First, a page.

Every day of my first week in London, I have become lost. And, every day, I’ve had to swallow the pill dry, and ask a stranger for directions. On Wednesday I ran around Bloomsbury frantically trying to find UCL’s main quad for my enrolment appointment. It took me half an hour to finally admit defeat and ask for directions from a police officer. By the time I found the quad, I was sweaty, late for my appointment, and annoyed by the fact that I had basically been told that I’d been in panicked search of a street I’d been walking directly parallel of for half an hour.
...continue reading "On relearning in the Boston of Europe"
Latina. That is the first word that comes to mind when I am asked about my identity. It is a powerful word that depicts the struggles my parents and I faced when coming to the land of the American dream. At the age of eight, I knew multiplication tables, I could read legends and dance to cumbia - all as a native Spanish speaker. As the years passed, I became aware that some of the things I valued the most as a little girl seemed to have been lost in translation.
As the oldest of three children, I did not have the option to put my education on pause after I graduated high school. Since I arrived to the states my main goal has always been to graduate from college. I owe that to my parents, who taught me that being bilingual is not only a matter of knowing two languages. They taught me that being bilingual was cooking pupusas for lunch and getting McDonalds for dinner. Bilingual in the sense that as a first generation student in the United States, I was able to hold my high school diploma from an American school system while that same day attend mass in Spanish to give thanks for my acceptance to college.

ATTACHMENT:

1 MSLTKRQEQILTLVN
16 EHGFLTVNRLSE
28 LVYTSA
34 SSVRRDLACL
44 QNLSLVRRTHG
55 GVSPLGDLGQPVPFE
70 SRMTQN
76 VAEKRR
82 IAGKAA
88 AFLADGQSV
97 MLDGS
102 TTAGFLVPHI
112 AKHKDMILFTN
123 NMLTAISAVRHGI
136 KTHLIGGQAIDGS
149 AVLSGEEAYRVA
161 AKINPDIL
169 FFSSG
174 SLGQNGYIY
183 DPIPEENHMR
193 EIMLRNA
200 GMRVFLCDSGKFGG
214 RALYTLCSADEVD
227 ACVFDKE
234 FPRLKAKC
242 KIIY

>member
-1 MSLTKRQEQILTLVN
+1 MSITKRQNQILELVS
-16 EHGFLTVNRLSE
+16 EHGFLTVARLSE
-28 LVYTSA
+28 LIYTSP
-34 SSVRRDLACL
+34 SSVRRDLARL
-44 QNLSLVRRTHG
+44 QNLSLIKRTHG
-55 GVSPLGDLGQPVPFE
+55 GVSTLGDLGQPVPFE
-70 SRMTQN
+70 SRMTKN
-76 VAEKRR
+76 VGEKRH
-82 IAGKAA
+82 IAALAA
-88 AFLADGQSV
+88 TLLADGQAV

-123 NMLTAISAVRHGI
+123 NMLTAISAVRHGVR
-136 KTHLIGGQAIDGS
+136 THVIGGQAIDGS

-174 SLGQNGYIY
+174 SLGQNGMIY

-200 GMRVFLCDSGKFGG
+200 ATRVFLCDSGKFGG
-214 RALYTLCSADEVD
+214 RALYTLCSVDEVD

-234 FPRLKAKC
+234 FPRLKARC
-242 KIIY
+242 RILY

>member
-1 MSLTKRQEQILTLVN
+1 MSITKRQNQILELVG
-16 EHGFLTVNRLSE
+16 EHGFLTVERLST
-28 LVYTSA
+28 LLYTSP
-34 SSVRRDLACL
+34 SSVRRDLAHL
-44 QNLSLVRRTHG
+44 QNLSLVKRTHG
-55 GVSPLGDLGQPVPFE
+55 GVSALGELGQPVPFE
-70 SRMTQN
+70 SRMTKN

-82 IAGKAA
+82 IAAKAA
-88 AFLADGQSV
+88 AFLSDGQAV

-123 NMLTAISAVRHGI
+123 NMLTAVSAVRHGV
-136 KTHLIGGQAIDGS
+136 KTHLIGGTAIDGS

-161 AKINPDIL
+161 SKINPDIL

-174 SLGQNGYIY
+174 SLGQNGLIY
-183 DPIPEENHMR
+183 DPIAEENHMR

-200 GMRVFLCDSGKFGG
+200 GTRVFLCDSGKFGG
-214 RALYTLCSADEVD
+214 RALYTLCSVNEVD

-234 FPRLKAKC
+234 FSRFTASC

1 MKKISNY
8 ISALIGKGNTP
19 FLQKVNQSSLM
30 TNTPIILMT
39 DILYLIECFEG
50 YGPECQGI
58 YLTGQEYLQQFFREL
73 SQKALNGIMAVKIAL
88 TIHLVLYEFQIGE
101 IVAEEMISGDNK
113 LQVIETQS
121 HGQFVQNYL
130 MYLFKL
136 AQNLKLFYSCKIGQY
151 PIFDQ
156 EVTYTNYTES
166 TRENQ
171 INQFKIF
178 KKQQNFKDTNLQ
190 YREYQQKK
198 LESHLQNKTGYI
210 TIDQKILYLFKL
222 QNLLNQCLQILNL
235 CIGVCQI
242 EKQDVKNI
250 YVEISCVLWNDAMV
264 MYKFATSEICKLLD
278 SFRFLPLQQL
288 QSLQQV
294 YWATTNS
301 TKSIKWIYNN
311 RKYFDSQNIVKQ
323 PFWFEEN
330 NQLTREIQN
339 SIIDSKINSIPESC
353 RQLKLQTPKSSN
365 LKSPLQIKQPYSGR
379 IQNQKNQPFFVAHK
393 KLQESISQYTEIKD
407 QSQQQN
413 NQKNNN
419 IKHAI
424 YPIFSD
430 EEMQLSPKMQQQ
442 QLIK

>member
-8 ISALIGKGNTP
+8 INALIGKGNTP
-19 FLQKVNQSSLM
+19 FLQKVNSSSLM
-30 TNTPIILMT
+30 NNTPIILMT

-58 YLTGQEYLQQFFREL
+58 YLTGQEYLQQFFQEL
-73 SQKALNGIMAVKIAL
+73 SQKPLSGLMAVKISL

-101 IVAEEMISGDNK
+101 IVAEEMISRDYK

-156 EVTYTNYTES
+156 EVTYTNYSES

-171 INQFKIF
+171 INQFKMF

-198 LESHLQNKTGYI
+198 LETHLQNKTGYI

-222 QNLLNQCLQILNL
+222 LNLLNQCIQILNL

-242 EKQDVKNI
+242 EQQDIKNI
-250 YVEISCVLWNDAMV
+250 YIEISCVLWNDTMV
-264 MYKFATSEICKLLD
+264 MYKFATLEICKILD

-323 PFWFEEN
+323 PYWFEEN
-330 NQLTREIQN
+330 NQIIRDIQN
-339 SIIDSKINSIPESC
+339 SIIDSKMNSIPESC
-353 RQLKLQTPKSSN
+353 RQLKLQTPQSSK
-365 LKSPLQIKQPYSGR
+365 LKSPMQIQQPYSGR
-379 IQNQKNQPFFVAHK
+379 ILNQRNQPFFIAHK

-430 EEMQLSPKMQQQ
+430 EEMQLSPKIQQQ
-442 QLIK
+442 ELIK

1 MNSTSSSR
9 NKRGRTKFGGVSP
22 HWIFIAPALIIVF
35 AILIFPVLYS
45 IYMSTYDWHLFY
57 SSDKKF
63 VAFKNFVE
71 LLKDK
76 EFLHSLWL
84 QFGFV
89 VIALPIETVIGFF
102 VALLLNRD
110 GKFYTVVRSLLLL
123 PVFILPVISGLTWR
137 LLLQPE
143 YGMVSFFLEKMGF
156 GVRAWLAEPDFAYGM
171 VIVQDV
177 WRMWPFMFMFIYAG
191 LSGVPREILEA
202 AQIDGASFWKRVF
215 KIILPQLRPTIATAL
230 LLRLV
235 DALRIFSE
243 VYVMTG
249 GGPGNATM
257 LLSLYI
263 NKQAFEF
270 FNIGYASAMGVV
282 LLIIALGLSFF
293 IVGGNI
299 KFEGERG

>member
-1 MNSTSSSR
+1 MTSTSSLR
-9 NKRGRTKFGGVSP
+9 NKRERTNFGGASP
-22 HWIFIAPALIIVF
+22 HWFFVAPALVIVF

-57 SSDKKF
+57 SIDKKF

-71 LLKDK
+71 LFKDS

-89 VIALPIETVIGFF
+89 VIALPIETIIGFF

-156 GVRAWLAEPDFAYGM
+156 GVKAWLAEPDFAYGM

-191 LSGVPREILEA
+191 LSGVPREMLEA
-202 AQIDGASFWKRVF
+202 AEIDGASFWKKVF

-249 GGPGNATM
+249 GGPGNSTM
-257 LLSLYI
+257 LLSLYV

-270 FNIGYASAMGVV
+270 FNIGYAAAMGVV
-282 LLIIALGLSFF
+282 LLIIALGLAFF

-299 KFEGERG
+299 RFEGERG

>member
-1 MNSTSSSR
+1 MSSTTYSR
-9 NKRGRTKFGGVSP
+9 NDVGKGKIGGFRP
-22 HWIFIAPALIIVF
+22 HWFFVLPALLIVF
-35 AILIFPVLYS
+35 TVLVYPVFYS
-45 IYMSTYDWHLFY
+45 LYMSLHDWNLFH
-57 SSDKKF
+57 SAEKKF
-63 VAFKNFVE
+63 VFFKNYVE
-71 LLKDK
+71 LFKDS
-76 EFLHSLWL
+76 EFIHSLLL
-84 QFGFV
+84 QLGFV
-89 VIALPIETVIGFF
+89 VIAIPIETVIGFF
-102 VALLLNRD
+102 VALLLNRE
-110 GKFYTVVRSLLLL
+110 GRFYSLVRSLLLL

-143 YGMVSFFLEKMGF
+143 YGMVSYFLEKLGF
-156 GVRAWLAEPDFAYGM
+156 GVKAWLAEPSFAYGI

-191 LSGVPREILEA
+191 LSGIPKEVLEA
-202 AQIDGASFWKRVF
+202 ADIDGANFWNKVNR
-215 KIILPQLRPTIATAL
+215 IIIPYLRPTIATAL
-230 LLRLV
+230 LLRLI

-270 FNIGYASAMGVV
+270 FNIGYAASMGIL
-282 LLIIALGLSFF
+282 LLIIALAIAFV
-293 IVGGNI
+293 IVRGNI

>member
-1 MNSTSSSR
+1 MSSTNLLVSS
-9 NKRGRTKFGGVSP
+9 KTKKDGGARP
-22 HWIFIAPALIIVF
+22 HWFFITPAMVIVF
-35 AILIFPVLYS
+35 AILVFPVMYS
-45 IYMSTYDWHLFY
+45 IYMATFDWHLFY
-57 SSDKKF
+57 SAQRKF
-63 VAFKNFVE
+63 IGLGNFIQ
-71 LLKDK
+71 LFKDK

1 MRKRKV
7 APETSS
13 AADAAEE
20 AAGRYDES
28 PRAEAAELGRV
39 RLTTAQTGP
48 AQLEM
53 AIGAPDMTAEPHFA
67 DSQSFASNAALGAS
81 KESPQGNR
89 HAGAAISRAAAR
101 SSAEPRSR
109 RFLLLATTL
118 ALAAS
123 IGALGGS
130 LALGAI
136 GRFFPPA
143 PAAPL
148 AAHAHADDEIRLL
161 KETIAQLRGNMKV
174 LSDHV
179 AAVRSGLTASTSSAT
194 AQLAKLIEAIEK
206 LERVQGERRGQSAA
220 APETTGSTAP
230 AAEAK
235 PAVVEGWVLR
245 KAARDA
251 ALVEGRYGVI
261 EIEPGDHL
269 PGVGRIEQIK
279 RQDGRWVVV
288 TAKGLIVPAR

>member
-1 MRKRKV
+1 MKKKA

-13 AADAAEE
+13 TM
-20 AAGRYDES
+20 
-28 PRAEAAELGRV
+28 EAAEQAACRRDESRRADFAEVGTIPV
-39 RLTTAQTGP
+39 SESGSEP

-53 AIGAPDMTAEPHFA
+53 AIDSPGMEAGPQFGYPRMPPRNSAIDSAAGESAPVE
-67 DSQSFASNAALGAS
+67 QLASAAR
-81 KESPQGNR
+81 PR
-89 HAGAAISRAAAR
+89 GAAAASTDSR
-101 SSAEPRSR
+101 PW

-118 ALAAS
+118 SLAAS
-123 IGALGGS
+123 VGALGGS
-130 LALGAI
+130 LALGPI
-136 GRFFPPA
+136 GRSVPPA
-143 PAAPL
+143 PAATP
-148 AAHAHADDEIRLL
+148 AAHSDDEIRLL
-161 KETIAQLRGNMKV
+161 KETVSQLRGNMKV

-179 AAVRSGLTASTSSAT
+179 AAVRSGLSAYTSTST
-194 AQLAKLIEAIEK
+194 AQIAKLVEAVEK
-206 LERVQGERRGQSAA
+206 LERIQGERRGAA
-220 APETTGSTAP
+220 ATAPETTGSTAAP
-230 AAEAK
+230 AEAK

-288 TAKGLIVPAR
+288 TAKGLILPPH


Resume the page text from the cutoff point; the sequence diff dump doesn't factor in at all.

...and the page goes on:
I am beyond proud of where I come from. When I was younger my accent could have been distinguished a mile away. Sometimes I still feel subconscious about it, but some people seemed not to notice it. Some act surprise when they hear that most of my childhood I spent in Central America. Others, after hearing my story congratulate me and tell me that because of my background I am fighting the odds of graduating college. To those I say, nothing is impossible. Gracias por leer mi historia.